Triptych for Lauren

Virginia Jackson

I. The Function of Criticism

In 2015, before she got sick and after they turned down an offer from my university, I wrote an essay about Lauren’s work and what it meant to me.

That essay was a poor rehearsal for an elegy, since all I was mourning then was the chance to have them as a colleague, the missed opportunity to have her close.  I never imagined a world without her; instead, I selfishly and grandiosely thought that we could create a world together, and then I missed that fantasy world when it did not happen (they would have had a lot to say about that).  I see now (as I think she saw then) that world would have been impossible, but that’s the kind of thing Lauren made you believe: that the sum of [nothing is impossible] + [everything is impossible] = {some things must actually be possible}.  And they made you think that work—academic work!– could be a form of personally motivated communal expression, maybe even a way of making wishes come true.  I needed that reassurance at the time (I still do), and maybe it is also reassuring to confess that Lauren answered that need, though honestly, I am embarrassed to write about my deep affection for and attachment to Lauren in Critical Inquiry, since such public testimony translates so immediately into cultural capital, given who Lauren was and will continue to become.   They would have pointed that out, too.  In fact, they would have said that may be all criticism ever is.  Like that precarious sequence and like the pronouns in those sentences, my feelings then as now were and are a muddle of the personal and the professional:  as everybody can’t seem to stop saying these days, in recent years, Lauren used “she” for personal stuff and “they” for professional stuff, but the problem with this separation is that she was terrible at telling the personal from the public, the personal from the professional, the personal from the academic, the personal from, well, anything.  Whatever they did, there she was.  Now that they are gone, and she is, too, I see that what I wrote six years ago didn’t even come close to measuring our loss.

Lauren was a public figure, so of course they had a mediated life that was very different than her life with her cats and Ian.  That’s not what I’m saying.  I was not one of her best friends, though I loved her dearly, but probably like a lot of people, what I loved most was their work.  Like a lot of people, what I have thought has been made possible by what they thought.  That’s intimacy for sure, but many of us have such intimacy with Lauren’s work—if you pay attention, it demands it—which means that for the most part our intimacy remains silent and widely shared, like most good things.  Apart from our infrequent encounters and calls and texts, what I knew about Lauren was what I read.  But here’s the thing (and again, anyone will tell you this):  their work was not separable from her sheer Laurenness, her over-the-top, full-on, no-holds-barred approach to everything she thought or wrote or did.  I am only one of many people who wanted them to become a colleague, so many of you will know what I mean when I say that even though they never left Chicago, she was all in when it came to investing in the idea and relational dynamics of possible lives.  Just as there was no difference for Lauren between the personal and the professional, there was no doing anything halfway, no reserve, no remove.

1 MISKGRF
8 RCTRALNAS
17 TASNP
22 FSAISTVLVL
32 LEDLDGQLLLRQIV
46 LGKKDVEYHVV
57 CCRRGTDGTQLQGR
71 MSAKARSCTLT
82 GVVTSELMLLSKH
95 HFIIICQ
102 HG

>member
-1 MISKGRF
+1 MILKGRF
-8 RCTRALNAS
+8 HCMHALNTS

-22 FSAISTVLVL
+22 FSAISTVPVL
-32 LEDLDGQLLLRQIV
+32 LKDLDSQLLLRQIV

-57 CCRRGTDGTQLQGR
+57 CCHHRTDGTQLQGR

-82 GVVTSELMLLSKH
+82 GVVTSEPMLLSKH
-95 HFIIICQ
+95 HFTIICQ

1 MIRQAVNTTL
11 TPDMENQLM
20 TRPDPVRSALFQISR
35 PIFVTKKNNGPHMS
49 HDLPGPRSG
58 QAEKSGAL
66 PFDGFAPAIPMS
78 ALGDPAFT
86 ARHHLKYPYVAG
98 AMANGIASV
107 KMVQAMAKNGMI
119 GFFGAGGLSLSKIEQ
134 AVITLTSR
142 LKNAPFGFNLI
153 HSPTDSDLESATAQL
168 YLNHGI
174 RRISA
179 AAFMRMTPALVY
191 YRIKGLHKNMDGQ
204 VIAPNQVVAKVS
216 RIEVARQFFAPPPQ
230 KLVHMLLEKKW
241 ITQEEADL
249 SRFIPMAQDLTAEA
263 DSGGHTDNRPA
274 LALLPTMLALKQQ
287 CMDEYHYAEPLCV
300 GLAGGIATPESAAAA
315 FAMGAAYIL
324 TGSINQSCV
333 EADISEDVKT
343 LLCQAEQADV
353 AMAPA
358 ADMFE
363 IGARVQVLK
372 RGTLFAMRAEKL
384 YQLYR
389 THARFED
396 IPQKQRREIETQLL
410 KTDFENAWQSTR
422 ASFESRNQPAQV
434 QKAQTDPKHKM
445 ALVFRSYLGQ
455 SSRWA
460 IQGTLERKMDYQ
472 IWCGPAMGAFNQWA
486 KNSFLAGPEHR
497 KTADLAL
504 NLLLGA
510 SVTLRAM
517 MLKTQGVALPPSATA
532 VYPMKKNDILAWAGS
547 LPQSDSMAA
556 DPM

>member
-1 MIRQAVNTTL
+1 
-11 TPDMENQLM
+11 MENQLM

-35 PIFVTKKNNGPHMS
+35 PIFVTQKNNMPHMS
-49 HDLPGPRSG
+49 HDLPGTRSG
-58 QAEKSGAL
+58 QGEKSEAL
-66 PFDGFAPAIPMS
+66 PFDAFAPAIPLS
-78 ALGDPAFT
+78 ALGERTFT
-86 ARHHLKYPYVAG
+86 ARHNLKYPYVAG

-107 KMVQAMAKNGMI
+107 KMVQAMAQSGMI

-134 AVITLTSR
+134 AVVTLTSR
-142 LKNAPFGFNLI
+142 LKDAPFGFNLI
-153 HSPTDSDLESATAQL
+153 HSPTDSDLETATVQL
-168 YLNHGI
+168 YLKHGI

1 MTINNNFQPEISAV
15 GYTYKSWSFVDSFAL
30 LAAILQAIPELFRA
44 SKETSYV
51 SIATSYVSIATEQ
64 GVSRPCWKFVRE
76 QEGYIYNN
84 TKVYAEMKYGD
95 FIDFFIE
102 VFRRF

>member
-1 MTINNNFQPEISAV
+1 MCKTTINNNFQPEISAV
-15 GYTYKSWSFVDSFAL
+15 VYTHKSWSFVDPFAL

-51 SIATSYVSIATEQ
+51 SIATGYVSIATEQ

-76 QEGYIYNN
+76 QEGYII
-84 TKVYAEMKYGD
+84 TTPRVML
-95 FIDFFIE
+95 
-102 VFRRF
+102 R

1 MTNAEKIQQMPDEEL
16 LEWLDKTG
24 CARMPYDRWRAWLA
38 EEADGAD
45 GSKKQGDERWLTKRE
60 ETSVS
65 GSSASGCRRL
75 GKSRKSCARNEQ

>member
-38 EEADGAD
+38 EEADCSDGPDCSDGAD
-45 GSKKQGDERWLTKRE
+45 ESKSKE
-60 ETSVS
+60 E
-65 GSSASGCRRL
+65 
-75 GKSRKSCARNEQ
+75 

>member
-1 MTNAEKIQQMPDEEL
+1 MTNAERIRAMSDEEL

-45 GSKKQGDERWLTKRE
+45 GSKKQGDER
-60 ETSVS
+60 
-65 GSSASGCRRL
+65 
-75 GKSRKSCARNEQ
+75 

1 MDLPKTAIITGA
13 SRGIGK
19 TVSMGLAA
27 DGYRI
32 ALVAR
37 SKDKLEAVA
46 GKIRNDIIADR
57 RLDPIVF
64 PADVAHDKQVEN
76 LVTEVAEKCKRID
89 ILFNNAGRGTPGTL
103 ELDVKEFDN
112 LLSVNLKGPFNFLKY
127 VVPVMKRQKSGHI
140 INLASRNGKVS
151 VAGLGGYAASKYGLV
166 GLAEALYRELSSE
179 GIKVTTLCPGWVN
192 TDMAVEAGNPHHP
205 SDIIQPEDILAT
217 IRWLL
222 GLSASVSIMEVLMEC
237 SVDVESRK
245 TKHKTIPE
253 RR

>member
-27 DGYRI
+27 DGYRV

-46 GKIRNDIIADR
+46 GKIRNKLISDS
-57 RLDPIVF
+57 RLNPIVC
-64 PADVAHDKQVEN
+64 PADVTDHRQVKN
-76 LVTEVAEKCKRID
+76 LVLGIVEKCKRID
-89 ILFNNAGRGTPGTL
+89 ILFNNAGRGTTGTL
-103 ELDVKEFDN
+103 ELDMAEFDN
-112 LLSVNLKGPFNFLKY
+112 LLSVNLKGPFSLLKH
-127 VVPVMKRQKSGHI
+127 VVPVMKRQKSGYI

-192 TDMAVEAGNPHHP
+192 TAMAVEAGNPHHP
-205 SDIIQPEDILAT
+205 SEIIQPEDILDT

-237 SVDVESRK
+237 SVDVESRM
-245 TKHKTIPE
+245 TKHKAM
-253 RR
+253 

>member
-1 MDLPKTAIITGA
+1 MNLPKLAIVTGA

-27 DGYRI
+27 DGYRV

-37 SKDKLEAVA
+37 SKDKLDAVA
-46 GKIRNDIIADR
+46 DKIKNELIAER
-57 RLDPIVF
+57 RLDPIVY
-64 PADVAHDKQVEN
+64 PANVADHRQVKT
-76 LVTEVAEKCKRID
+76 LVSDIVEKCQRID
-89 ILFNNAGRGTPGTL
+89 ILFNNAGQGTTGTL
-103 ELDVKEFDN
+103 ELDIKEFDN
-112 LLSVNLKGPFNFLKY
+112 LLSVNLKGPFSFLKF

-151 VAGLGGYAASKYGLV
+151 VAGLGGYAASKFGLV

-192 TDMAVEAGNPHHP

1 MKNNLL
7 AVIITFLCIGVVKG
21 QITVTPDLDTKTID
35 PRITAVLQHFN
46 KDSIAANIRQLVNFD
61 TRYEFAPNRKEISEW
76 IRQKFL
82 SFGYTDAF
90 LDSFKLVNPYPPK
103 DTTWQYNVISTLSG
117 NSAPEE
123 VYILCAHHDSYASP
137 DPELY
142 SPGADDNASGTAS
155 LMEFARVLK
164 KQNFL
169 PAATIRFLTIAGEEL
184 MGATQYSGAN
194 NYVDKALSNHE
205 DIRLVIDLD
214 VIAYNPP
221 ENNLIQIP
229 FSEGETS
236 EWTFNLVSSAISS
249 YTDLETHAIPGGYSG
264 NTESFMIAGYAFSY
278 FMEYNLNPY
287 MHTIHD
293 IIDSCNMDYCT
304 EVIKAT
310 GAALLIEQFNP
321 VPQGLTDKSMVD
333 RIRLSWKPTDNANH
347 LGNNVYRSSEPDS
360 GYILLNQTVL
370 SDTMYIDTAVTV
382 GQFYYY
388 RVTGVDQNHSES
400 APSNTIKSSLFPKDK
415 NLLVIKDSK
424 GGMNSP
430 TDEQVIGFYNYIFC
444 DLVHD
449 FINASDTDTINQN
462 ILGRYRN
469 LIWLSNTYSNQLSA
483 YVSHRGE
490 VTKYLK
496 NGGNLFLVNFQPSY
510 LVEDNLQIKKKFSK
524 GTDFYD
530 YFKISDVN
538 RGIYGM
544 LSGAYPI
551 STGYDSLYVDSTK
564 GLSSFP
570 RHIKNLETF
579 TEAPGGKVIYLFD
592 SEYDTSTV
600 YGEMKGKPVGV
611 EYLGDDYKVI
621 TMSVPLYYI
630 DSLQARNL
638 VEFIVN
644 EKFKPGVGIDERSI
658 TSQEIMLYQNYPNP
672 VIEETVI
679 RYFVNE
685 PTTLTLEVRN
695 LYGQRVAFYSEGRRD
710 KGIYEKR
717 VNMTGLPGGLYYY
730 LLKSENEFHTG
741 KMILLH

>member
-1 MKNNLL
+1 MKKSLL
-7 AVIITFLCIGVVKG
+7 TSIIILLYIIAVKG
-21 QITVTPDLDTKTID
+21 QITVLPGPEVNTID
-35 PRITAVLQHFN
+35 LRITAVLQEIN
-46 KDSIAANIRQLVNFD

I called the essay I wrote about Lauren’s work “The Function of Criticism at the Present Time” because I thought it was clever to make them into our contemporary Matthew Arnold.  He was a prig, they were anything but; he wanted to tell everyone what to do and they wanted to tell you to do more of what you really want to do; he wanted people to align their desires with the higher good; they told you to find out what your desires are if you want to know what’s good for you.  But like Arnold, I wrote, Lauren was a utopian thinker who knew that utopias are disappointing.  Cruel Optimism, The Female Complaint, The Queen of America Goes to Washington City, The Anatomy of National Fantasy, even Sex, or the Unbearable and Desire/Love are all books about disappointment.  For Lauren, as for Arnold, “the true life of literature”—and not only of literature—was always “a promised land, toward which criticism can only beckon.”  The funny thing is that for the two of them, the promises weren’t really that different, though the response to being interpellated by those promises could not have differed more.  Arnold wrote that the promised land of literature “will not be ours to enter, and we shall die in the wilderness”; Lauren told an interviewer on the “Society and Space” blog in 2013 that “it’s never about shaming people’s objects, it’s always about creating better and better objects.  It’s always about creating better worlds, making it possible for us to think in more and different kinds of ways about how we relationally can move through life.” For them, exile was just the beginning. What I wrote six years ago was that “if for Arnold the function of criticism at the present time was to help us agree to be mutually and soberly bummed out, to move through life in a shared state of exile from literary scenes of fulfillment, distinguished only by our cultivated taste for more such disappointments, for Berlant the function of criticism at the present time is to create better worlds, worlds in which genres are not settled states of common disappointment . . . but are instead signs and figures for shared world making.”  That present-tense “is” hurts, as does the fact that I see now that I was wrong.